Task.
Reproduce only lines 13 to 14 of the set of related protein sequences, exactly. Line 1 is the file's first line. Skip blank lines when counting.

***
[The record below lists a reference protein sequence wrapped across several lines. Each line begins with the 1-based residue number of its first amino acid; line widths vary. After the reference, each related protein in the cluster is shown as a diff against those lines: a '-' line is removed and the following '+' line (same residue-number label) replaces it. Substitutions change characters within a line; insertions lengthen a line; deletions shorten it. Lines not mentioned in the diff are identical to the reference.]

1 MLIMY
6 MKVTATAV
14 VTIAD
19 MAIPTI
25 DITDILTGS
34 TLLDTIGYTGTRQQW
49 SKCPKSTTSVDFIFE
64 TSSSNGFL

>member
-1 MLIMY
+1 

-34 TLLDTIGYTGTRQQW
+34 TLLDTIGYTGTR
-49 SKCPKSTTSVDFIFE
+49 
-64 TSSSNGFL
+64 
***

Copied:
-34 TLLDTIGYTGTRQQW
+34 TLLDTIGYTGTR